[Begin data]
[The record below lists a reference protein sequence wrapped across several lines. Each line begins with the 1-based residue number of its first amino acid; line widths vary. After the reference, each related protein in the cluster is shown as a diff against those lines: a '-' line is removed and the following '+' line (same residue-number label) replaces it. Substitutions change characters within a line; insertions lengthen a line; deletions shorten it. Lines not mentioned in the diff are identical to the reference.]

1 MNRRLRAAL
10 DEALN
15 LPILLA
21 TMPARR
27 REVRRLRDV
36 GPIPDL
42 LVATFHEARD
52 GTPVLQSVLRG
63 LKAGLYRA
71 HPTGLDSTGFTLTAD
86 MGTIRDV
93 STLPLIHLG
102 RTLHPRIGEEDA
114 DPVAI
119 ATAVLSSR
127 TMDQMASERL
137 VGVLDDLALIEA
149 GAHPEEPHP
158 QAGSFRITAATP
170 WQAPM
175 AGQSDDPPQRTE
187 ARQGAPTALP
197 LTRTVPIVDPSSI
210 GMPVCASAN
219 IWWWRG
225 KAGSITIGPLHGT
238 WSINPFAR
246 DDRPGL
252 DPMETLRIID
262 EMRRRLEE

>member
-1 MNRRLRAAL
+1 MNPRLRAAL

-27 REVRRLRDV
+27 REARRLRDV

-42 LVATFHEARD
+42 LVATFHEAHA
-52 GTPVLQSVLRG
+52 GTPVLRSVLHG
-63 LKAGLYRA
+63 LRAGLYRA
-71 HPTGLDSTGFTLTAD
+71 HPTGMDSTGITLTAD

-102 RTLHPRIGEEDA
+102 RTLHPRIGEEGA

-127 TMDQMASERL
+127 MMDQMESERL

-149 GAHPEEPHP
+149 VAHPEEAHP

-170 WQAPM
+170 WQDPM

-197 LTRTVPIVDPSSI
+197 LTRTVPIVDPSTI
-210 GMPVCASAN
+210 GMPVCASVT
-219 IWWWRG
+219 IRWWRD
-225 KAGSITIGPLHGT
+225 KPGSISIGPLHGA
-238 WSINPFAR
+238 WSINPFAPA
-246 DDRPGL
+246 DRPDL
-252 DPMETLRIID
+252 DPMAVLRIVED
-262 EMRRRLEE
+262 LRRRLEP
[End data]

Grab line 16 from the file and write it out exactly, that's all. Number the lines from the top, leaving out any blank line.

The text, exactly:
119 ATAVLSSR